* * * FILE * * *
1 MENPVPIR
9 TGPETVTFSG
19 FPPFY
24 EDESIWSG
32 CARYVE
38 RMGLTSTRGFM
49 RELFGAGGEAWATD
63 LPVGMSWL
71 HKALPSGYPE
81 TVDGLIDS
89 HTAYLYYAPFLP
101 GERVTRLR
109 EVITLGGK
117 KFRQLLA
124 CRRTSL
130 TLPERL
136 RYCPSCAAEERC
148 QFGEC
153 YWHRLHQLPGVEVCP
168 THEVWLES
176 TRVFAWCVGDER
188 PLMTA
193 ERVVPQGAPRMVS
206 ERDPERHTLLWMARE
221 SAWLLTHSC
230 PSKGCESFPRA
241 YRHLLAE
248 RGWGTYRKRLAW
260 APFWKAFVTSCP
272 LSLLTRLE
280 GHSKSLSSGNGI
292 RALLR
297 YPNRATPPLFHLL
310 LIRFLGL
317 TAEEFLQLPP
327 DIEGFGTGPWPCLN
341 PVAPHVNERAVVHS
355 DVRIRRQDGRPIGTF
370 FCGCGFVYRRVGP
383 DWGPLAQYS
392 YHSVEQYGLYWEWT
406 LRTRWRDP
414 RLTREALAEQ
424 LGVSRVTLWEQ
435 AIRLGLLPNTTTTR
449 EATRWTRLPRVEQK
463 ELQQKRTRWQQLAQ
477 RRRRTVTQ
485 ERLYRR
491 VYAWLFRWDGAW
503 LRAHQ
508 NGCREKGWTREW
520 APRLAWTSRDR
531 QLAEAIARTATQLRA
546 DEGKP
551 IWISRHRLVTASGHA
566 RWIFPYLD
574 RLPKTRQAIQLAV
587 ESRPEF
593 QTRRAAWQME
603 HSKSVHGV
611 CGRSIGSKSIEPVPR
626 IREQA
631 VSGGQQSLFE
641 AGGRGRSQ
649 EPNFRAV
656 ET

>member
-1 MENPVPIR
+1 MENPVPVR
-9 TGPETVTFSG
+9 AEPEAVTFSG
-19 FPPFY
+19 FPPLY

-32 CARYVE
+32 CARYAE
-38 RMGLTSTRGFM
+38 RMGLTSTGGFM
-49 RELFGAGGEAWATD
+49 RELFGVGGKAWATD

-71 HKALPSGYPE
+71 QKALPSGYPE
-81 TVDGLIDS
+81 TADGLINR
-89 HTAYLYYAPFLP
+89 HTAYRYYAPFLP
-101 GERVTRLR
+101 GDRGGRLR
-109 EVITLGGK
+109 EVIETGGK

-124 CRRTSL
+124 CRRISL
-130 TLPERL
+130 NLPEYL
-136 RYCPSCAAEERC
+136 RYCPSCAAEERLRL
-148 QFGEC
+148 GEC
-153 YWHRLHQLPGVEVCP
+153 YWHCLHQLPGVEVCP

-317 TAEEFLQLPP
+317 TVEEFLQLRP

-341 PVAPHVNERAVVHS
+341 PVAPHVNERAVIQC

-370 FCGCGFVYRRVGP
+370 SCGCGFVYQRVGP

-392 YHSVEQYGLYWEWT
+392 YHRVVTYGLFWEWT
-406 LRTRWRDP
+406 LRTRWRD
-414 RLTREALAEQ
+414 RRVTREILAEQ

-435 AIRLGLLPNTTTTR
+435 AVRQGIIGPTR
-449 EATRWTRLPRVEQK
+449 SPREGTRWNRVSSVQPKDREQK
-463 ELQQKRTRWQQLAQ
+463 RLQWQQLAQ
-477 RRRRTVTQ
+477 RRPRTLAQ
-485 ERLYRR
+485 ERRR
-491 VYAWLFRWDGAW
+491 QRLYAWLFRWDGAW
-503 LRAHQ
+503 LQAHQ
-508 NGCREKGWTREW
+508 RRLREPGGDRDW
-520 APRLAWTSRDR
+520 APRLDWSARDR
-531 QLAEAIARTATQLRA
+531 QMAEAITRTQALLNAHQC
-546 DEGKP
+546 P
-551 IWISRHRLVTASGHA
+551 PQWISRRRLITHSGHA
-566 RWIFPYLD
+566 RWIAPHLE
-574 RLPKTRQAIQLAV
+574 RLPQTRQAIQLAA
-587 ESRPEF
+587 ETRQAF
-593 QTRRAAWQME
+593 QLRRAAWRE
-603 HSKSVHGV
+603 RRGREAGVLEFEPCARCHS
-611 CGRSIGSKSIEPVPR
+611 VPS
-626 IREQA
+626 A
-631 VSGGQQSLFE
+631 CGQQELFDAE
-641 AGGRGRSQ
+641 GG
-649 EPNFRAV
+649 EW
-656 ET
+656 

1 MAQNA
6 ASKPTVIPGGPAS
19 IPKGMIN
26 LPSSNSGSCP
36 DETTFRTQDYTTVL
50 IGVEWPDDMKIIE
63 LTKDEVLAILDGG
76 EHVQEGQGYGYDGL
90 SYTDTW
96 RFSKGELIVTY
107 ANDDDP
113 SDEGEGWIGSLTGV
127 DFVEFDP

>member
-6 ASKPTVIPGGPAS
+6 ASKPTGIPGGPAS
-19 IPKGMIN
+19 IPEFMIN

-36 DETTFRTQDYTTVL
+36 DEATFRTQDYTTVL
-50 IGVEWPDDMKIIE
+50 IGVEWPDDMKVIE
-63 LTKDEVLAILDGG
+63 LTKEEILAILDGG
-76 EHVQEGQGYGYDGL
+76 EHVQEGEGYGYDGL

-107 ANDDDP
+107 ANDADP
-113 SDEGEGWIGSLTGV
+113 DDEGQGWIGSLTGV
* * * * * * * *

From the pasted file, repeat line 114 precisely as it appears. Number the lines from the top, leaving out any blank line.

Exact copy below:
+435 AVRQGIIGPTR